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It's a question that plagues employees--and especially women--across the workforce: How can I better balance my work life with my personal time? Many companies have no formal policies that tackle the issue head-on. Instead, employees often have to forge their own policies, working with human resources departments to strike a balance for all parties. Here are some ideas for companies looking to provide a place where workers, and employers, can find peace of mind.
1 Create a comfortable culture. Take ViewSonic, for example. Like many other companies, ViewSonic does not have a formal written policy that addresses issues women face in the workplace, but it does pride itself on helping craft individual solutions to individual employee challenges. "We have a policy of flexibility that is unique to the individual's personal situation and to the department they are in," said Vera Torres, ViewSonic's director of human resources. The company is small enough that Torres gets to know each employee's circumstance and can work with that person to accommodate specific needs.
2 Be flexible. As Torres notes, the crux of the issue is having a flexible policy. For some workers, that might mean the ability to work from home. But for others who must be in a factory, for example, companies can offer flex time or shift changes to accommodate any situation.
At Technodyne, President and CFO Padma Allen and her husband started the company with an infant and a toddler in tow, so she is well aware of the juggling act many mothers in the workplace face. "We tell our employees, 'Do what you have to do at home, and then come and do your work,'" she said, recognizing that productivity is compromised when employees are preoccupied with personal concerns, such as child care. Allen herself brought her kids into the office when they were very young--and they have grown up there ever since.
3 Offer day care. Parents are distracted with not only finding suitable care for their children, but they can be preoccupied with the details that go along with that duty ("Will the sitter show up on time?" "What happens when the sitter is sick?") Providing on-site child care can greatly ease those worries for employees.
SAS offers subsidized, on-site child-care centers in Cary, N.C., for children of full-time employees with at least one year of service and subsidized child care in regional offices. The company sponsors two Montessori child care facilities, affiliated with the American Montessori Society, and offers child care through Bright Horizons Children's Center. Eligibility is based on seniority, age of the child and available space. CA Technologies, Islandia, N.Y., also has state-of-the-art, Montessori-based child care; there is a curriculum, and teachers are specially trained and certified.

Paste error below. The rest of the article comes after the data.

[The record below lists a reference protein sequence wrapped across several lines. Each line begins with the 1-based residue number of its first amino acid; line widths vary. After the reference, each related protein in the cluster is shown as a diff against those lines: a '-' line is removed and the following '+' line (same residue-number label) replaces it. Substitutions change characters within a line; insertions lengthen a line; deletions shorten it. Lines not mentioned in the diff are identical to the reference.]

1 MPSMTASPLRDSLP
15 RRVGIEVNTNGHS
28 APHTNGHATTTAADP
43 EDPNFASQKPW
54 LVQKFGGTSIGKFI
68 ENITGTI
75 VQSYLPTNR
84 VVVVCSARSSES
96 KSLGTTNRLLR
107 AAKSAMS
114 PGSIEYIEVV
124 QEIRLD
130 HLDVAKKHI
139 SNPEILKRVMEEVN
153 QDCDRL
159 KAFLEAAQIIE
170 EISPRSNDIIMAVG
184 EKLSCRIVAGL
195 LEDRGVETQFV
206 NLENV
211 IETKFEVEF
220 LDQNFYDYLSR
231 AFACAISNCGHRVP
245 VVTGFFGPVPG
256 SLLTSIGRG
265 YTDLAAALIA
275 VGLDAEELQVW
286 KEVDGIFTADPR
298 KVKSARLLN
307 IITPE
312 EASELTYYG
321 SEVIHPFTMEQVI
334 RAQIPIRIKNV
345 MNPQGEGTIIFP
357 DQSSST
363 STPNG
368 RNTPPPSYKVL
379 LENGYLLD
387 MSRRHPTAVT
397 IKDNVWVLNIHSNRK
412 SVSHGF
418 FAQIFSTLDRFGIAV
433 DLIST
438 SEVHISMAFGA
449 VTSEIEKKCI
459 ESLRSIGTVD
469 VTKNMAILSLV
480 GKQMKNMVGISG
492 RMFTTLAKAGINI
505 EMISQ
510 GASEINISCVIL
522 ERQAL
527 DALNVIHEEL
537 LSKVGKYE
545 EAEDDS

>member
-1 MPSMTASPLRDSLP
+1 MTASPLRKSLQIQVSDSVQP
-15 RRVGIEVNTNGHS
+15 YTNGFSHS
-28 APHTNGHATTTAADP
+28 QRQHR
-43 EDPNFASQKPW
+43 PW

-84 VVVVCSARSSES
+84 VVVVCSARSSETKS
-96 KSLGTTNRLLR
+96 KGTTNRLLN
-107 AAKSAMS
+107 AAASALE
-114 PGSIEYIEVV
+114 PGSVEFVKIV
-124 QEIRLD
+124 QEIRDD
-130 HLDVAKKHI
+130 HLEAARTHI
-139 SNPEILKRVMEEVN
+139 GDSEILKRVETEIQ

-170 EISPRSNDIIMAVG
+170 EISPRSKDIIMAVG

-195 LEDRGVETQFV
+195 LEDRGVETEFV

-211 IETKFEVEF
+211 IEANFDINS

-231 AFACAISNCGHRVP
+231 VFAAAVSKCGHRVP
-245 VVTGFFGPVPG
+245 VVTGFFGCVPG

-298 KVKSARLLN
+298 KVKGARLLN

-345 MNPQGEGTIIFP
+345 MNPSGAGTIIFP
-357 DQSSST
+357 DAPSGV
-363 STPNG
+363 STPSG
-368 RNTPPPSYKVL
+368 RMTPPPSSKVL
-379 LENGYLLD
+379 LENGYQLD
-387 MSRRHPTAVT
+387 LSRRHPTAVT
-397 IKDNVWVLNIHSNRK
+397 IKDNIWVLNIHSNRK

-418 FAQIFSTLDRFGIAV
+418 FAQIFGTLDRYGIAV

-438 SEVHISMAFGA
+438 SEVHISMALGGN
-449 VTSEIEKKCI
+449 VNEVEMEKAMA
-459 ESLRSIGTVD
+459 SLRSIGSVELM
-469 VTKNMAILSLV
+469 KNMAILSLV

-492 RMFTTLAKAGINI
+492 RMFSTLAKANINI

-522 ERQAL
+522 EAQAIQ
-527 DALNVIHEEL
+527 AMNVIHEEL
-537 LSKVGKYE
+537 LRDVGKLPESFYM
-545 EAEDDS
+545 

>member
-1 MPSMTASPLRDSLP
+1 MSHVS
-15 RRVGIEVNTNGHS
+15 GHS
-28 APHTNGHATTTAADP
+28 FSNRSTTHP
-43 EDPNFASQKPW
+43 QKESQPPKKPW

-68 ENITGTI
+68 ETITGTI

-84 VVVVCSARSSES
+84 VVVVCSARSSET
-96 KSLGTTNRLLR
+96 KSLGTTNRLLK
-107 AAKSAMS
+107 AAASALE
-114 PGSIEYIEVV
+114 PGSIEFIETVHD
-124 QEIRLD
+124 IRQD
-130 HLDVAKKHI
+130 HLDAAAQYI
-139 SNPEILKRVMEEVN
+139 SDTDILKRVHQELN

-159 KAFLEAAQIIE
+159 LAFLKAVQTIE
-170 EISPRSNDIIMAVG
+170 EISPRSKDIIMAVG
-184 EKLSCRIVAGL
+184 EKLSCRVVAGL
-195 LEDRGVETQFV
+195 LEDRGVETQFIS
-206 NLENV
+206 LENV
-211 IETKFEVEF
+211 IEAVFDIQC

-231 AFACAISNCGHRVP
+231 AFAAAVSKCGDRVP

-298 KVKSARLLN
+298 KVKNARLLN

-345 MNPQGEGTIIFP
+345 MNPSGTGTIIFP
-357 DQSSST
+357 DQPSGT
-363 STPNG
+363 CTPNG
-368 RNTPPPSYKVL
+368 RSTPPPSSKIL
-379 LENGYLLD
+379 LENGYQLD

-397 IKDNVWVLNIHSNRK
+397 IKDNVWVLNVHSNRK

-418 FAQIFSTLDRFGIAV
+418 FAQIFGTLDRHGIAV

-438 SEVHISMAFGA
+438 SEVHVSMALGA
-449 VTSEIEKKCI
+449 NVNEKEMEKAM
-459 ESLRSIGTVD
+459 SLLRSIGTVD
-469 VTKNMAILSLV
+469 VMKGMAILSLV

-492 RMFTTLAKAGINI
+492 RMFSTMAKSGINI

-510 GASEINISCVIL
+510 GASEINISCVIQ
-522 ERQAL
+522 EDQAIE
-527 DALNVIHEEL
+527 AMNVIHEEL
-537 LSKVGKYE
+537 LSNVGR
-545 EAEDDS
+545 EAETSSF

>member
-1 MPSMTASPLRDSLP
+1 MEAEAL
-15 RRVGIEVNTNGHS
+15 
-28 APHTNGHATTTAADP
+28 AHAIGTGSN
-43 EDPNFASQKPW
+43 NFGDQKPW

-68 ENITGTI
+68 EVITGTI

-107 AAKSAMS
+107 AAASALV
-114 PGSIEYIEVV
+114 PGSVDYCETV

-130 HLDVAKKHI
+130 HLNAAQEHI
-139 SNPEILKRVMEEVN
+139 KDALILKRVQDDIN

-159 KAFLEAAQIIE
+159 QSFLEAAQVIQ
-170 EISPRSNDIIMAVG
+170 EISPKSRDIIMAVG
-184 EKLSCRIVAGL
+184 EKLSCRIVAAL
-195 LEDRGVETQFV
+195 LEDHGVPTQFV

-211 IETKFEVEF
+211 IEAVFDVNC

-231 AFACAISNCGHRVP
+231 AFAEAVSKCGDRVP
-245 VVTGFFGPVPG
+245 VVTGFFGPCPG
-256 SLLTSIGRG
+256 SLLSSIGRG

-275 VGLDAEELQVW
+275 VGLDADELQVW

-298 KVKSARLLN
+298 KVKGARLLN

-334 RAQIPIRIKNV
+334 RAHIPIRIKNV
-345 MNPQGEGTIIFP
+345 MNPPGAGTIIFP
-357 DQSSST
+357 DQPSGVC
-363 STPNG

4 Build a task force to look at potential sources of conflict. In 1995, IBM started a number of task forces aimed at various employee constituencies, including its Women's Task Force. In Europe, the Middle East and Asia, IBM Women's Councils determined that women's advancement was not first and foremost to their male colleagues. To address that, they created Mindset Workshops given throughout Europe and now being replicated at IBM Research. The seminar, which includes men and women, examines attitudes toward women's leadership. In the U.S., the Women's Executive Task Force leverages IBM technology to provide Web presentations worldwide to educate and empower women on topics such as mentoring, negotiating and work/life balancing.
The payoff for IBM includes positive publicity: IBM routinely makes Working Mother magazine's lists of best places for mothers to work, and the National Association of Female Executives named it a 2010 Top 50 company.
5 Include nontraditional families in family care policy. AT&T, for example, in February adopted a new policy that grants all couples, including homosexuals and lesbians, absence under the Family Medical Leave Act.
6 Foster a Women's Alliance. Create an intranet site where female employees can reach out for advice, find support and form relationships. A mentoring--or "knowledge transfer"-- program can be part of this; be mindful, though, that many women have male mentors who may resist "having" to choose a female mentor. Xerox Women's Alliance provides a centralized place for women to go online and find resources as well as local chapter information and ways to become involved in the community. Xerox itself has an impressive history of female leadership in recent years: For instance, CEO Anne Mulcahy (2001-2009) turned the reins over to Ursula Burns one year ago.
7 Identify and sponsor bright stars. Sometimes, employees have a certain spark, but they lack the experience to move them up the corporate ladder. Companies that nurture these talents are growing their future leaders. Cisco, for example, has its Inclusive Advocacy program for high-potential employees. Enrollees (men and women) in the program are partnered with senior executives from other business units and global regions for a full year of coaching and professional opportunities. Cisco's related Executive Talent Insertion program is designed to attract a wide slate of experienced candidates to top jobs in engineering, finance, sales and operations, with a focus on female and minority professionals.